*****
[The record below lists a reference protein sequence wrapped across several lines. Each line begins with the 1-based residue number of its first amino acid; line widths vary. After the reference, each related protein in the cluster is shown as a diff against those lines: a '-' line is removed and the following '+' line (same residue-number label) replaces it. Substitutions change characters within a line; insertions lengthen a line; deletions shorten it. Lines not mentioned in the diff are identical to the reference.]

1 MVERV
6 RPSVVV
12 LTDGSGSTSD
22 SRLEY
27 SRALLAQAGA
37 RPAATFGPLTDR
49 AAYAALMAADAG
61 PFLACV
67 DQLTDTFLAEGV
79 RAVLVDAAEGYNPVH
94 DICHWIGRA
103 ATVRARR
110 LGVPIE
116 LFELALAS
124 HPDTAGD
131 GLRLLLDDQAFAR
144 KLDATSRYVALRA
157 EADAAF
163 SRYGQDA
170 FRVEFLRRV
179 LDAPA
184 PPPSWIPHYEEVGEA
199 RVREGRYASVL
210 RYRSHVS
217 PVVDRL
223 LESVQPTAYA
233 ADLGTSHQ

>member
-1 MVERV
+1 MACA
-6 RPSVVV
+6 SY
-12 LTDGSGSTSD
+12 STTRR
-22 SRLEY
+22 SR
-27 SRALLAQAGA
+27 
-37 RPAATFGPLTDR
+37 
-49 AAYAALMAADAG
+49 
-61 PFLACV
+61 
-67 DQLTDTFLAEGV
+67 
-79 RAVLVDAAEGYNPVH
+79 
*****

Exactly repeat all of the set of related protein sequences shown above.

[The record below lists a reference protein sequence wrapped across several lines. Each line begins with the 1-based residue number of its first amino acid; line widths vary. After the reference, each related protein in the cluster is shown as a diff against those lines: a '-' line is removed and the following '+' line (same residue-number label) replaces it. Substitutions change characters within a line; insertions lengthen a line; deletions shorten it. Lines not mentioned in the diff are identical to the reference.]

1 MVERV
6 RPSVVV
12 LTDGSGSTSD
22 SRLEY
27 SRALLAQAGA
37 RPAATFGPLTDR
49 AAYAALMAADAG
61 PFLACV
67 DQLTDTFLAEGV
79 RAVLVDAAEGYNPVH
94 DICHWIGRA
103 ATVRARR
110 LGVPIE
116 LFELALAS
124 HPDTAGD
131 GLRLLLDDQAFAR
144 KLDATSRYVALRA
157 EADAAF
163 SRYGQDA
170 FRVEFLRRV
179 LDAPA
184 PPPSWIPHYEEVGEA
199 RVREGRYASVL
210 RYRSHVS
217 PVVDRL
223 LESVQPTAYA
233 ADLGTSHQ

>member
-1 MVERV
+1 MACA
-6 RPSVVV
+6 SY
-12 LTDGSGSTSD
+12 STTRR
-22 SRLEY
+22 SR
-27 SRALLAQAGA
+27 
-37 RPAATFGPLTDR
+37 
-49 AAYAALMAADAG
+49 
-61 PFLACV
+61 
-67 DQLTDTFLAEGV
+67 
-79 RAVLVDAAEGYNPVH
+79 